Saturday, May 22, 2010

Italian journal, 14: random thoughts

SO MANY THINGS going through my mind, it was difficult to sleep last night. Shortly before turning in I received a message from an acquaintance of forty years ago, lost track of since, not even sure where he is or what he does with himself; he published a book of poetry that greatly impressed me back then, and recently through the magic of the Internet and of second-hand bookshops someone found a copy, read it, and commented on it at length.

He wrote me:

i recently was contacted by a young lady who writes and teaches in France. She discovered a copy of Tesseract in a bookstore last year and wrote a review, posted to her website:

i thought you would enjoy reading it.

and he is right, I do enjoy reading it. His book, Tesseract, comes back to me; I see it on the bookshelf in the study and wish it were at hand, a little, though instead of reading it I am about to download Euripides' play Hippolytus because we are seeing it, or an adaptation of it, in Syracuse tomorrow night.

What Spindrifter writes about Tesseract is interesting; Monday's had the luck, good or otherwise, to see his book — written and self-published, I believe, back in the day when you had to be a typesetter to self-publish honorably — fall into the hands of someone programmed to respond to its central conceit, the fourth dimension.

(It enchanted me, back then, for the same reason; at the time I was busy constructing three=dimensional models of the regular polyhedrons, and wishing I could somehow project them into another dimension. I suppose it was writing music that resolved that urge.)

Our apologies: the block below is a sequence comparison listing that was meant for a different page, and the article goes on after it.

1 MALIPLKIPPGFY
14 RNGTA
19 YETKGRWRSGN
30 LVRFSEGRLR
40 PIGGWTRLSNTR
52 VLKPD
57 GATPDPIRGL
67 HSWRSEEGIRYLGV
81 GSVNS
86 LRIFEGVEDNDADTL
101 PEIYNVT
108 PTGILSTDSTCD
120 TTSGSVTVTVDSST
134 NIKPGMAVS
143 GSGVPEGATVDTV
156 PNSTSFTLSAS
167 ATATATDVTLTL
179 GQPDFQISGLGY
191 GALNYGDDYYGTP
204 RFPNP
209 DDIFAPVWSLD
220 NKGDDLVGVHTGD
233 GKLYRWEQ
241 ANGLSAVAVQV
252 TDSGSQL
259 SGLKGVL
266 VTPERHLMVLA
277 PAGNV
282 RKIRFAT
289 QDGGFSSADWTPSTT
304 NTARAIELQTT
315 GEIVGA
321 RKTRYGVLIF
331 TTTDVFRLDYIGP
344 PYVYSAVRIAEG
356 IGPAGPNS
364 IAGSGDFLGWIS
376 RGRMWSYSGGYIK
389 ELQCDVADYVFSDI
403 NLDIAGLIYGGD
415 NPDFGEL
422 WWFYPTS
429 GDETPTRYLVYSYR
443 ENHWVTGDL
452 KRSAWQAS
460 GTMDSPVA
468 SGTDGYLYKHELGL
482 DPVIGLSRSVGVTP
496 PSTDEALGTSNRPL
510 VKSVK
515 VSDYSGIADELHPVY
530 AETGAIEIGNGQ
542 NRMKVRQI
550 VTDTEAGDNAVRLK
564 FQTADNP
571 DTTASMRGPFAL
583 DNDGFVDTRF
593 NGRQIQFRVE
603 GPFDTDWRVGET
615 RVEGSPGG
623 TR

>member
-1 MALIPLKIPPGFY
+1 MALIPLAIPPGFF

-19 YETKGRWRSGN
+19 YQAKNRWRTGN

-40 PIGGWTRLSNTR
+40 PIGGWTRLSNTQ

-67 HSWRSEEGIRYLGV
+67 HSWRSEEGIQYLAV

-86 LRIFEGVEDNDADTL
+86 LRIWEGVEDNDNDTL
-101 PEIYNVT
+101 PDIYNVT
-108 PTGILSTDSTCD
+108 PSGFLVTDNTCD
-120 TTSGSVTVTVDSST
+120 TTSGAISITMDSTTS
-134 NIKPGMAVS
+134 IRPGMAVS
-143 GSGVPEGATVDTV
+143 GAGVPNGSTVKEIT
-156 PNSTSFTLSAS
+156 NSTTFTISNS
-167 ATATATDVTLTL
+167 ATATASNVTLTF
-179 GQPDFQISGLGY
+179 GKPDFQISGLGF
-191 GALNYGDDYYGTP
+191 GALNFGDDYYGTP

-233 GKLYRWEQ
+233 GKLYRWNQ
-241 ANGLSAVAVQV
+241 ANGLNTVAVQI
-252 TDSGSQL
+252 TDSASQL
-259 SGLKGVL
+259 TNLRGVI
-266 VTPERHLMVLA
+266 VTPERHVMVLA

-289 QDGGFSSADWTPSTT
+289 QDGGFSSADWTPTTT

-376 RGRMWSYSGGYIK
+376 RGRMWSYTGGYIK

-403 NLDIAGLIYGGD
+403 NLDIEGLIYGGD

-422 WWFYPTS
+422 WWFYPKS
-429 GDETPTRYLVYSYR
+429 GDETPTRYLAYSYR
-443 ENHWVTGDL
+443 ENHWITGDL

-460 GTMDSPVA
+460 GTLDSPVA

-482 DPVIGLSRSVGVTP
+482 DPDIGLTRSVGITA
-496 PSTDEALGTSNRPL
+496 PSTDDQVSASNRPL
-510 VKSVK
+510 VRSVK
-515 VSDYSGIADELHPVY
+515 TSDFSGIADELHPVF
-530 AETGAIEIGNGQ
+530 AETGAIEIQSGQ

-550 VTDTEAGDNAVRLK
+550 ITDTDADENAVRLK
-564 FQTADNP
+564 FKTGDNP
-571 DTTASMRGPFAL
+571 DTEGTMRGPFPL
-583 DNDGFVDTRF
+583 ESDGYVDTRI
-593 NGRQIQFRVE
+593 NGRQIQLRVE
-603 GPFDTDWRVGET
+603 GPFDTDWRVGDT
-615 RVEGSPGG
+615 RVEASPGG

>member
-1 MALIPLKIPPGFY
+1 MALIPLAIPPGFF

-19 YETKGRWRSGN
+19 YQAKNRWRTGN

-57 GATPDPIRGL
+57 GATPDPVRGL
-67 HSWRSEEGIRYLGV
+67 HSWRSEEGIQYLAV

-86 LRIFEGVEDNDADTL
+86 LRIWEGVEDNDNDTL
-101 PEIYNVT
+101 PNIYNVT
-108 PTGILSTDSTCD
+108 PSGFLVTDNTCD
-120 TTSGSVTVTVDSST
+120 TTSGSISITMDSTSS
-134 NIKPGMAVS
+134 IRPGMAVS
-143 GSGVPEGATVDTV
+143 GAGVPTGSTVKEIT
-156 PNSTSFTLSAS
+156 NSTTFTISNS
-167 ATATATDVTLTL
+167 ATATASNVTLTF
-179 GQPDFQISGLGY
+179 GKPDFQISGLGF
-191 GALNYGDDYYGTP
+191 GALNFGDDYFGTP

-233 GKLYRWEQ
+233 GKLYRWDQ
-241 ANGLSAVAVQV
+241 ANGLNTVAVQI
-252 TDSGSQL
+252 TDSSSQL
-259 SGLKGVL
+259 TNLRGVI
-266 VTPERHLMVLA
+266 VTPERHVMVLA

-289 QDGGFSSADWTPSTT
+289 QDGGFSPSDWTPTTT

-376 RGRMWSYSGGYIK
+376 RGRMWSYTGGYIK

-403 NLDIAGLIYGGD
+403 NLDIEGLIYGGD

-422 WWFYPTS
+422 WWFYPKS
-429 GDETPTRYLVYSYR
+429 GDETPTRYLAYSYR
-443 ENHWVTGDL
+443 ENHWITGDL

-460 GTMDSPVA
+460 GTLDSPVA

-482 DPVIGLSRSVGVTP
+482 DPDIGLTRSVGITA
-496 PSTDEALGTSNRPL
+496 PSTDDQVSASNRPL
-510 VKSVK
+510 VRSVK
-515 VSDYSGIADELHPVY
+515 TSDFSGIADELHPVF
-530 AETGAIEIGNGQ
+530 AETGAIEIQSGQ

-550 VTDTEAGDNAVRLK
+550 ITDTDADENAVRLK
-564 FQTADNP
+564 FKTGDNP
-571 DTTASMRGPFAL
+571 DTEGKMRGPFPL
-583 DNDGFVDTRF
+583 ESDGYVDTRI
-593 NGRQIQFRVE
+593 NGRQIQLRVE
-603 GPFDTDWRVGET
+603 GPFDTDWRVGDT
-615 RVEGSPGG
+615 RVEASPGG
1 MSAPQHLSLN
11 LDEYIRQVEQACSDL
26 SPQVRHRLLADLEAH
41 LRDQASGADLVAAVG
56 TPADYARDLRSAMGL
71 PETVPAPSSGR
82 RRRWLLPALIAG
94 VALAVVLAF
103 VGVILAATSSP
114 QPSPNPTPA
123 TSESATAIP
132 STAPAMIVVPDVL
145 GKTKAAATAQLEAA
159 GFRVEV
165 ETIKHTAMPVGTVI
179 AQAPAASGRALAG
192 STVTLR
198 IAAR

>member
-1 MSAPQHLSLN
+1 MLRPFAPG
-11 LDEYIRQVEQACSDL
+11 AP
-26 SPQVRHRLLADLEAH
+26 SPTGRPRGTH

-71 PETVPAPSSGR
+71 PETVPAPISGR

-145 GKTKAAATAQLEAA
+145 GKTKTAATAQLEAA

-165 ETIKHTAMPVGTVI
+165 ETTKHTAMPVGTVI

I was thinking about this last night as I was trying to sleep, or rather my mind was thinking about it, I was trying not to think about it, when another thing came into mind: speculation. Spindrifter is a speculator, and so am I. Speculators are thought of as people who take risks with money or property, but what they really do, and by "really" I mean etymologically, is look at things, look at themselves looking at things. And this is what this Italian journey has led to.

I mean, look: There were people living in the neighborhood of Agrigento perfectly successfully, eating fish mostly, making what we'd call rather crude pots and little votive sculptures out of clay, worrying about the weather and the kids; and then the Greeks decided they liked the place, and moved in, shouldered the natives aside (while apparently respecting their spiritual sites), built houses, then temples, then museums I think; before long there was a real "civilization", then international trade, then disagreements and uprisings and war and probably domestic discontent; finally a cataclysmic earthquake as if Nature wanted to put the brakes on the whole thing.

Now let's think about my country, California, where there were people living in the neighborhood of San Francisco perfectly successfully, eating fish mostly, making what we'd call rather crude pots and baskets and things…

You get the point.